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MARCO ISLAND — While many residents expressed discontent with a tax hike others said it could be worse.
Marco Island City Councilmen received at least 1,600 e-mails requesting taxes not be raised, however many taxpayers present at Tuesday evening’s City Council meeting said property taxes were preferable to new fees such as the fire assessment.
City Council seemed to be listening as they deferred a decision on the fire assessment and set the property tax rate at $1.454 per $1,000 of taxable property value, up from $1.2833 last year.
"This council is now responsible for the largest tax increase in the history of Marco Island. I don’t think the one person who said to Council please don’t take this arm, take this one, should trump the 1,600 other people who sent e-mails requesting a lowering of the tax rate," said Marco resident Bill McMullen.
At a prior meeting on the issue, Fay Biles, president of the Marco Island Taxpayers Association, a nonprofit watchdog of city spending, said she would prefer a tax increase over a new fire assessment. Biles said she opposed the fire assessment because it could not be deducted on federal income taxes and she believed the method used to calculate the assessment was inaccurate.
GSG, the consulting firm hired to calculate the fire assessment for Marco Island’s Fire Rescue District reported that 91 percent of the district was used to provide fire service. The other nine percent could not be paid for through an assessment because it was used to provide EMS service, which the state legislature determined cannot be funded by assessments.
Biles said that more than 9 percent of the calls to the fire rescue district were medical calls.
Residents’ arguments appeared to persuade many City Councilors to vote differently than they had in past meetings on the issue. Also, attorney Crystalyn R. Carey of Nabors, Giblin and Nickerson Attorneys at Law, the firm representing GSG, said the fee could be set at any time. If council did not set an assessment at this City Council meeting, the bill could not be put on the property tax bills this fall but could be sent out separately by the city at any time.
"There is a lower collection rate when that happens. No more than 75 percent pay it because there are people who won’t recognize it as a tax bill. It’s just a different method, higher cost with a lower collection rate," Carey said.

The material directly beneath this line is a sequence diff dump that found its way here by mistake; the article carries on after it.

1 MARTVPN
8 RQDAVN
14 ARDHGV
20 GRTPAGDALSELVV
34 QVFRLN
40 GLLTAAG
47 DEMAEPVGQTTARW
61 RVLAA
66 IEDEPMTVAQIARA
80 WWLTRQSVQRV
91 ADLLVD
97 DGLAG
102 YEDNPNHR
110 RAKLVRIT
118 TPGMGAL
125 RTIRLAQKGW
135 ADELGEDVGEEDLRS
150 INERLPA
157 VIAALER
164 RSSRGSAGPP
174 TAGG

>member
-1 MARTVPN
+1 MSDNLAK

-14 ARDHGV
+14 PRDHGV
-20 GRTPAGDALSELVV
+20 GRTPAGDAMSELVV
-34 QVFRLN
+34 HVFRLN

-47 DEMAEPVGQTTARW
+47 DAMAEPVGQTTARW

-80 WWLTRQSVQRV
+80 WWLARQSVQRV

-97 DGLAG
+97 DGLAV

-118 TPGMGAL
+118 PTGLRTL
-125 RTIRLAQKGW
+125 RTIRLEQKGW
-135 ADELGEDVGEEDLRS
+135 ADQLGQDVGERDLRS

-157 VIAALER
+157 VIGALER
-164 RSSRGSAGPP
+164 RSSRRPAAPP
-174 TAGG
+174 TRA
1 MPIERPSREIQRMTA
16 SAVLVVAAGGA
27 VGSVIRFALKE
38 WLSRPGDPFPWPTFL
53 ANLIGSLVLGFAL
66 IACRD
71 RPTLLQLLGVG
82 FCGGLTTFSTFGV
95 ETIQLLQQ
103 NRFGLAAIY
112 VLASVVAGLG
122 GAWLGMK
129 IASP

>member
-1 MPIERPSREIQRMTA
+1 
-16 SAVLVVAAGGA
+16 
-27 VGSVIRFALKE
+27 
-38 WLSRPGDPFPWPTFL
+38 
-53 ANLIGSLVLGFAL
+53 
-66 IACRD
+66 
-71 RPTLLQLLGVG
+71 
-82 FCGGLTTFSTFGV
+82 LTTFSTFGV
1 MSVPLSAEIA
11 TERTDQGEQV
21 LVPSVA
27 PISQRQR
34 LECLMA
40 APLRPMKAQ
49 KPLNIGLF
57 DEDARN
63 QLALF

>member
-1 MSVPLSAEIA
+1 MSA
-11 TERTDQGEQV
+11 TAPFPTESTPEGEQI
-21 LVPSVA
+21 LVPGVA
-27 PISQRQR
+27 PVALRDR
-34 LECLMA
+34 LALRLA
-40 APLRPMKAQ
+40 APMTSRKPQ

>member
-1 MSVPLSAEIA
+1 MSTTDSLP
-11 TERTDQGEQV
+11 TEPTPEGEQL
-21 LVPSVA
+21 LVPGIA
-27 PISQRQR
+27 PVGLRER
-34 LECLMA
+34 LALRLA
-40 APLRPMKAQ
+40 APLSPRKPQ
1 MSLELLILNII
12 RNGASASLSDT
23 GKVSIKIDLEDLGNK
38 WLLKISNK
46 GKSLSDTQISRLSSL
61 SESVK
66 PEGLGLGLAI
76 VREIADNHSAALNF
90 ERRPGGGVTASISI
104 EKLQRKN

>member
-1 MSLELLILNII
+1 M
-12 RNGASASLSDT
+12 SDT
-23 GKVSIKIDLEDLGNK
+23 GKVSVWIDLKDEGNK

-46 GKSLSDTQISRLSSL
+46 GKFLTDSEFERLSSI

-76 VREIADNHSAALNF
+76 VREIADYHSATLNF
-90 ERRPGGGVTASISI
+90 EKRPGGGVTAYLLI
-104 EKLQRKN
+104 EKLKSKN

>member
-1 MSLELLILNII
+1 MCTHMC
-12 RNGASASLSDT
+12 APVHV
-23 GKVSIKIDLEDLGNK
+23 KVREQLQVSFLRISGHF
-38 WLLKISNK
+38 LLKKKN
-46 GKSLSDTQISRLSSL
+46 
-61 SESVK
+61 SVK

With that, Councilman Frank Recker moved to defer a decision on the fire assessment and council agreed 5-2. Councilmen Wayne Waldack and Chuck Kiester voted against deferring the fire assessment.
While the fire assessment caused much debate, little discussion preempted the council’s decision on setting the property tax rate. Council unanimously approved the highest possible rate of 1.454 mils or $1.45 per $1,000 of property value.
The increase allows for an approximate 12 percent increase in this year’s $91 million city budget. City Finance Director Bill Harrison said much of that increase is for capital projects including improvements to several of the island’s smaller, inland bridges.
"I probably stand alone when I ask you to spend a little more money," said resident Steve Stefanides.
Stefanides requested the city continue to fund swimming programs at the YMCA and added "it’s just a few dollars to pick up in a budget as big as ours."
This year city officials decreased funding to community events, such as the YMCA youth swimming lessons, by about $75,000. However the overall budget increased by about $10 million.
Regarding the 1,600 letters to the City Council regarding finding ways to cut the budget, Chairman Bill Trotter said: "We can’t infer that the e-mails from a set of the community is the opinion of all the islanders. We weigh all the input from our constituents."
Waldack said he would like to take another serious look at the language in the city’s charter which limits the city’s general fund spending from one year to the next by 3 percent plus a cost of living adjustment. The cap on spending does not effect capital improvements and construction projects.
"I would have approved a budget cut this year if a cut wouldn’t have an adverse effect on future budgets," Waldack said of the spending cap.